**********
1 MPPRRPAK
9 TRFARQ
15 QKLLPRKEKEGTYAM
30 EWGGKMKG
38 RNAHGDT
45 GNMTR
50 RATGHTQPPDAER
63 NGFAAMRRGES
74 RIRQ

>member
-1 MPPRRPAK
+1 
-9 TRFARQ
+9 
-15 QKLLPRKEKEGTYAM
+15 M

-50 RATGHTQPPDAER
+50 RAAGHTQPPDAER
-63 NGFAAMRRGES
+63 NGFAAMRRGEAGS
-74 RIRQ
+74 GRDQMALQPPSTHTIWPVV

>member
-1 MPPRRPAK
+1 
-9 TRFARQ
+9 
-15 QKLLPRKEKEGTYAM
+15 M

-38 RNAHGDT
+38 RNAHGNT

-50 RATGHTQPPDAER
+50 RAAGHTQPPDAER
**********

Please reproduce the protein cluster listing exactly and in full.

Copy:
1 MPPRRPAK
9 TRFARQ
15 QKLLPRKEKEGTYAM
30 EWGGKMKG
38 RNAHGDT
45 GNMTR
50 RATGHTQPPDAER
63 NGFAAMRRGES
74 RIRQ

>member
-1 MPPRRPAK
+1 
-9 TRFARQ
+9 
-15 QKLLPRKEKEGTYAM
+15 M

-50 RATGHTQPPDAER
+50 RAAGHTQPPDAER
-63 NGFAAMRRGES
+63 NGFAAMRRGEAGS
-74 RIRQ
+74 GRDQMALQPPSTHTIWPVV

>member
-1 MPPRRPAK
+1 
-9 TRFARQ
+9 
-15 QKLLPRKEKEGTYAM
+15 M

-38 RNAHGDT
+38 RNAHGNT

-50 RATGHTQPPDAER
+50 RAAGHTQPPDAER